My office, like everyone else’s, is made up of incredibly strange, frustrating, talented and fun people. We are an intercultural and multi-generational melting pot. We put the fun in dysfunctional. (Doesn’t everyone?)
During my first job post-graduate school, I kept a mental scorecard on everyone I worked with. It looked pretty much like this:
- Person A – easy to get along with, laid-back, weird
- Person B – short temper but nice, weird
- Person C – funny, lazy, weird
- Person D – great boss, weird
It didn’t take long for me to notice that everyone on my list was weird. From there, it was just a small step (…one giant leap for Shannah) to a realization that if everyone else was weird, I was likely weird as well! There’s not a one of us that’s normal.
Well, that’s all fine and good, but we still have to find a way to work together as a productive, albeit not always happy, family. So we struggle to norm office behavior.
Our firm believes in the mama approach: I told you once, I told you twice, now I’m going to post it everywhere and send frequent emails. It seems like every other week a furious email chain is zipping around the office complaining about glasses sitting out, paper towel rolls not being replaced and folks not learning how to replace paper in the printers. (I must confess to a biannual rant about putting away the binding supplies.)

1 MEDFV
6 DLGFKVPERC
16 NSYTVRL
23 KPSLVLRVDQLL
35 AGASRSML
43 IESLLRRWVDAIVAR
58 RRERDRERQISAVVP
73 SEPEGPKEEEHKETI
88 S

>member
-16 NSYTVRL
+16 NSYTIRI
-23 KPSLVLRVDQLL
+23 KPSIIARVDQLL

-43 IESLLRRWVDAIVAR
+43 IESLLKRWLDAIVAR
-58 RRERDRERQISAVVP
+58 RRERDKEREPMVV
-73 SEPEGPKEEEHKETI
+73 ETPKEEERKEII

However, I didn’t post this:
Nor did I label every cabinet door in the kitchen and supply room. I think somebody must have been tired of hearing doors open and shut in yet another manic search for pens, kleenex, etc.
But I am responsible for the monthly Refrigerator Reminder email. After years of opening the refrigerator and shoving my lunch into an over-full compartment, or gagging from over-ripe leftovers, I declared war. My first strategy was little more than non-stop complaining. It was ineffective. My second strategy was to post photocopied newspaper articles about civility and guides to sharing common resources. It was also ineffective. Kelly suggested I start cleaning the refrigerator on a monthly basis, and to give everyone plenty of notice with clear instructions. Our refrigerator is now clean and, based on behavioral responses, my monthly email has been revised to be extremely specific. It says:
Just a friendly reminder that today is the last day of the month.All leftovers will be removed from the refrigerator tomorrow morning at 7 am and thrown away. Only items clearly marked with a current note stating your name, the date, and a request to keep said item will be kept.Condiments and hermetically sealed containers (yogurt, tuna packs, etc) will not be thrown away unless they are past expiration date, the container is almost empty or the contents are obviously spoiled. Frozen foods will not be thrown away.Items in unmarked plastic containers of any sort (dishes and beverage holders) will be tossed. Open drink bottles and cans that are unmarked will be tossed. Items wrapped tightly in unmarked plastic bags will be tossed.
A little pedantic, I know. Believe it or not, it’s necessary. And, as I mentioned, it’s been effective.
However, the absurdity of these attempts at norming office behavior struck me today when I walked into the kitchen at lunch and found that, per instructions, someone had dutifully replaced the paper towel roll after using up the last sheet.